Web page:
U.S. regulators are looking into the potential dangers associated with highly-caffeinated drinks such as Red Bull, Monster Energy, and 5-Hour Energy.
Regulators will be looking into drinks made by a number manufacturers, including Monster Beverage Corp. and Living Essentials LLC, said Bloomberg.com. The U.S. Food and Drug Administration (FDA) is utilizing outside advisers for the review following a number of deaths linked to the drinks and wants to determine if the drinks can cause harm when consumed in excess, by young people, or by people who have pre-existing heart conditions, said Bloomberg.com, citing a letter the agency wrote to Senator Dick Durbin (Democrat-Illinois).
The outcome of the review may lead to regulation of the drinks’ use or labeling of the products, said Bloomberg.com. The agency also said that it will look into the other ingredients in the drinks, in addition to caffeine, to determine their safety, but did say it had not seen problems with the drinks’ other two key additives, taurine and guarana, Bloomberg.com said.
Energy drinks typically contain other stimulants, such as guarana and taurine, which are additives that claim to be all natural and, like other additives found in supplements, they are not subject to FDA regulation. There is not much credible data to show these products and ingredients are safe for human consumption or what levels are considered safe. Energy drink labels claim the products do not contain more caffeine than a typical cup of coffee, according to a prior Washington Post report; however, with no appropriate regulations, there is insufficient available evidence to validate those claims.
“I am glad to see that the FDA is undertaking a review but more needs to be done and quickly,” senators Durbin and Richard Blumenthal (Democrat-Connecticut), said in a statement. “For instance, FDA can and should take action now to regulate energy drinks that are marketed as beverages.”
A 12-ounce soda usually contains about 71 milligrams of caffeine, which the FDA considers safe. Caffeine in energy drinks typically ranges from 160 to 500 milligrams per serving, according to an FDA letter this August, written in response to Senator Durbin’s request for increased regulation of the products, said Bloomberg.com.
We recently wrote that the FDA posted information on 21 reports it has received since 2004 regarding the energy drink, Red Bull. Some reports mentioned hospitalizations for cardiac issues and vomiting. Meanwhile, the maker of Red Bull issued a statement that, “As the FDA stated, ‘the existence of an adverse event report does not necessarily mean that the product identified in the report actually caused the adverse event’.” Red Bull maintains its beverages are safe, said The New York Times.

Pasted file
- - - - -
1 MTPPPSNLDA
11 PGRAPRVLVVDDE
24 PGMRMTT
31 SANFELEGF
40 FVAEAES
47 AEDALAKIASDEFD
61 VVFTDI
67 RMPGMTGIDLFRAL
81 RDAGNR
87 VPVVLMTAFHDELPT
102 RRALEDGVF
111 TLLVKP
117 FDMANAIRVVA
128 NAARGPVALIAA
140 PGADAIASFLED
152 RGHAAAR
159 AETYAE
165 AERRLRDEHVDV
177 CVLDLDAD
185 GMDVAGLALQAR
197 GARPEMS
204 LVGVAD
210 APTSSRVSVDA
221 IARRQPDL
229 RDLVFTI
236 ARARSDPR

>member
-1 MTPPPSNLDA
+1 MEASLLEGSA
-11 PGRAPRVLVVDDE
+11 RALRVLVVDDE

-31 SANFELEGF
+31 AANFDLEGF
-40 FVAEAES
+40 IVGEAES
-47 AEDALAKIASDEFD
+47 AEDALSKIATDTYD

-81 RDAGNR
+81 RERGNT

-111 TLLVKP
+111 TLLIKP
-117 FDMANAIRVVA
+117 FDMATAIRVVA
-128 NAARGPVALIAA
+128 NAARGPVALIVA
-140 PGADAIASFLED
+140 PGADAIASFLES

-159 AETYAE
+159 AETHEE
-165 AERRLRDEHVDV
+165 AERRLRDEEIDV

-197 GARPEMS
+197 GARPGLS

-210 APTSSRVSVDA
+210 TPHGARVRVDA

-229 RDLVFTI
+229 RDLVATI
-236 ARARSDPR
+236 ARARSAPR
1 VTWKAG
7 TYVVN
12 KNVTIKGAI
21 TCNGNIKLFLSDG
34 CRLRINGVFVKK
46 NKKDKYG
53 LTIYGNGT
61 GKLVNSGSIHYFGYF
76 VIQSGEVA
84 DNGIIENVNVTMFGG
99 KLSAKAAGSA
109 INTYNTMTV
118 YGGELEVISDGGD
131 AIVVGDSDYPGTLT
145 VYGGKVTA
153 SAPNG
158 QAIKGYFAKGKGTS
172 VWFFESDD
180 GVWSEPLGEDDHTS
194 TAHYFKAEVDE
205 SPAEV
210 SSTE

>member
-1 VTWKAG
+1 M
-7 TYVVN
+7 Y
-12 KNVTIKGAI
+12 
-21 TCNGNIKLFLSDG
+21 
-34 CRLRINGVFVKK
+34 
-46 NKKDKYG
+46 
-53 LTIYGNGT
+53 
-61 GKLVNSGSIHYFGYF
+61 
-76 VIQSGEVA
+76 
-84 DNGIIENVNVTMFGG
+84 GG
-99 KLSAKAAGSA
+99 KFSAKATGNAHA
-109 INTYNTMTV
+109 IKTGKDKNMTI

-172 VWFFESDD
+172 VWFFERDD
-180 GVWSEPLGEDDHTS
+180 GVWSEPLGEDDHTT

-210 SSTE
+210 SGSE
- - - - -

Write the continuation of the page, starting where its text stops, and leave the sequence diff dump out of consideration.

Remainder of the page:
The FDA also recently confirmed or released information on 18 filings involving deaths and over 150 other filings involving injuries that mentioned one of four popular energy drinks: Red Bull, Monster Energy, Rockstar, and 5-Hour Energy, said The New York Times. Yet, a federal report revealed that over 13,000 emergency room visits in 2009 all mentioned an energy drink as a possible cause.
Based on FDA records and a prior interview between an agency official and The New York Times, 13 other deaths in the past four years may be related to the 5-Hour Energy drink. Unlike other energy drinks packaged as traditional beverages, the 5-Hour Energy drink is a super-caffeinated, 2-ounce “energy shot.” The New York Times previously noted that, since 2009, 5-Hour Energy was discussed in about 90 FDA filings, including more than 30 reports that involved significant or life-threatening injuries, such as heart attacks and convulsions. A spontaneous abortion was involved one case. Also, a review of a summary of agency records made by the media outlet revealed that, in October 2012, the FDA received five filings concerning deaths associated with yet, another, energy drink, Monster Energy.